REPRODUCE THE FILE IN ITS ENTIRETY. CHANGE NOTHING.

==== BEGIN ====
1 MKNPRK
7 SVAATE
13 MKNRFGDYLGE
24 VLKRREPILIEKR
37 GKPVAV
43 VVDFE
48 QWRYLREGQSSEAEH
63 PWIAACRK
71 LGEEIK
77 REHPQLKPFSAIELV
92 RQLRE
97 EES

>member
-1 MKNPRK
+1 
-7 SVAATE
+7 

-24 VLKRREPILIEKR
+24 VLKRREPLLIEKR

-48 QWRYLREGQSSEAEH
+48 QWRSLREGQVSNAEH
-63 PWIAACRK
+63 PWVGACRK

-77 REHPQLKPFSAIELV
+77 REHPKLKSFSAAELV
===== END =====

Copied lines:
1 MKNPRK
7 SVAATE
13 MKNRFGDYLGE
24 VLKRREPILIEKR
37 GKPVAV
43 VVDFE
48 QWRYLREGQSSEAEH
63 PWIAACRK
71 LGEEIK
77 REHPQLKPFSAIELV
92 RQLRE
97 EES

>member
-1 MKNPRK
+1 
-7 SVAATE
+7 

-24 VLKRREPILIEKR
+24 VLKRREPLLIEKR

-48 QWRYLREGQSSEAEH
+48 QWRSLREGQVSNAEH
-63 PWIAACRK
+63 PWVGACRK

-77 REHPQLKPFSAIELV
+77 REHPKLKSFSAAELV